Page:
Day 15: Think about your location.
Most people know they're either going to work out of their home or they know where their office will be. They're considering the right location, how it should look, where it should be, what else is nearby, and so on.
Even if it's a home office, you've probably been thinking about it. Now's the time to make sure you're set up. Desk, computer, telephone, internet, quiet if you need it, view or not, the whole nine yards.
For a retail shop, workshop or office space, if you haven't done so already, start looking. It's almost time to make a decision.
There are brokers to help, and they won't charge you because they get their commission from the landlords (which you should keep in mind as you deal with them because it's always good to remember who's paying). Find a broker who'll work with you; one who listens to you about what you want and don't want.
Today take steps to establish the location, whether it's simply adding desks and phones in your home office or making calls to revamp a restaurant or manufacturing plant. For some people and businesses, this takes more than three weeks. Sometimes you can't even lock in the location you want in that time. But start planning the office space in which you want to work, as this can create the most lag time.
Day 16: Set up your accounts.
With some good accounting software, you can keep track of every transaction--every check, each invoice you receive and those you send out. Keep careful track of spending and invoice categories, and before you know it, you're doing the bookkeeping. The best way to choose your new accounting software is to check with your bank so your systems will be compatible. That will save you endless frustration with inputting records.
Day 17: Create the legal documents.
Way back in Week 1, you got together with the others involved and wrote down your agreements on who is supposed to own how much of the business, who does what and who is putting in how much money. And you started looking at possible names for the business. Today, get it locked in by creating the legal entity online talking to an attorney or both.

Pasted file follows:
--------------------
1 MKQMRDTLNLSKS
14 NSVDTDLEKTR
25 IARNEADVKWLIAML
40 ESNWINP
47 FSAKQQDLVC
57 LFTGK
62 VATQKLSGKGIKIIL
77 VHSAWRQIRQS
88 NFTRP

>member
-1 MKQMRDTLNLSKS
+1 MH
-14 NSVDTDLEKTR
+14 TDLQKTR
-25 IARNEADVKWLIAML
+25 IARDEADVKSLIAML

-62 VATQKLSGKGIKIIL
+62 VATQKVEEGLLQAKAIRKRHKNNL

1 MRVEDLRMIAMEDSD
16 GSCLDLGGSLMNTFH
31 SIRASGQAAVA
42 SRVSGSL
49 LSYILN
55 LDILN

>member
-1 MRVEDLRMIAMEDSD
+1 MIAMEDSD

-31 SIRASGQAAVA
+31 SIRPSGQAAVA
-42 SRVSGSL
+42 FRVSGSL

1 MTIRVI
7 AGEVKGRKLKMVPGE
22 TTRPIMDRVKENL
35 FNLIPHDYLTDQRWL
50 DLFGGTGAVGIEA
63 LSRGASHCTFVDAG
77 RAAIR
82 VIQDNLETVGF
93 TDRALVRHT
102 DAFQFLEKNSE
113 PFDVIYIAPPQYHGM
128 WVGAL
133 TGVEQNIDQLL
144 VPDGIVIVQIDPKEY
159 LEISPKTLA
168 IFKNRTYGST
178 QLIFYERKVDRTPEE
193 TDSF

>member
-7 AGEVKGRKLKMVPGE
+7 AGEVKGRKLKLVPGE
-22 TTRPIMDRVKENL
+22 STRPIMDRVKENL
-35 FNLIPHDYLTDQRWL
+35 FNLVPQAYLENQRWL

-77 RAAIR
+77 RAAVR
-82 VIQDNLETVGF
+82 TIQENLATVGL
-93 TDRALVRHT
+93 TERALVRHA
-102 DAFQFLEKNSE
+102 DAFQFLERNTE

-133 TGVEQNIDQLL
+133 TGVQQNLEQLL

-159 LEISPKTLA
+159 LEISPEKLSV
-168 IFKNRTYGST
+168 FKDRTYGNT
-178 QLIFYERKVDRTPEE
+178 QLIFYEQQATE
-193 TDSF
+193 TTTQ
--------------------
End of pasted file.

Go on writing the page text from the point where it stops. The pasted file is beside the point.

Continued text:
Do yourself a favor, though, before you start the attorney's meter running: Make sure you understand the basic tradeoffs, so you can spend the billable attorney time making the right choices, rather than just understanding the options. We don't recommend setting up your business without an attorney (online or not), but if you get informed first, you'll reduce the expense.
Day 18: Start hiring.
You're nearing the end of your three-week startup. Just three days left, so if you're going to have employees, it's time to hire them or at least begin hiring. You started the recruiting process last week, so you should have some people in mind.
Don't do job interviews without first going over a simple review of what you can and can't say. A lot of what would at first glance seem like common sense is technically illegal. For example, you're not supposed to ask someone his or her age or marital status because that information can lead to the appearance or suspicion of discrimination.
Day 19: Get funding.
This is another one that depends on the details. It can be as easy as deciding to spend a few thousand dollars you already have or as hard as raising millions of dollars from professional investors.
Your simple startup, involving a home office and a computer, might need nothing more than what you can get at Office Depot in an afternoon.
If you have to raise more money than you have, you need to write a detailed business plan, find potential investors and do a lot more work. If you're looking for professional investment, you almost certainly won't get that in three weeks (although there are some rare exceptions). You can still get your business going with the money you can get quickly so that you look that much more attractive to investors.
Day 20: Think about opening day.
This should be fun: Imagine the big party, the searchlights beaming into the sky, a brass band. Well maybe not all that, but opening day is a good event to start your business marketing right.
Plan your opening day, and make sure everyone knows about it. This is the chance to write a press release, talk to local or trade reporters and generally let people know about your business. You want to build buzz so that when you open, people are aware of you.
Day 21: Start your business.
You're up and running, and in three weeks, just as we had hoped. That makes today the first day of the rest of your business.
Today you'll want to take another day to make the sale.
Focus today and see how many customers you can get in the door, figuratively or literally, depending on your business.
On your first day, remember to observe what's going right, what's going wrong and to note what could be better.
Your business will quickly become different from what you expected, and that's OK. The key is to record what's different and why, and make course corrections. In the real world, your planning should become management. So review your plan vs. actual frequently, and run your business better.
Tim Berry and Sabrina Parsons are the authors of 3 Weeks to Startup, available from Entrepreneur Press.
Tim Berry is the founder and president of Palo Alto Software, the manufacturer of Business Plan Pro, bplans.com and co-founder of Borland International. He is the author of three business plan books, including The Plan-As-You-Go Business Plan, available from Entrepreneur Press. He is also a popular blogger and speaker.
Sabrina Parsons is CEO of Palo Alto Software as well as the co-founder of Palo Alto Software UK Ltd. and Lighting Out.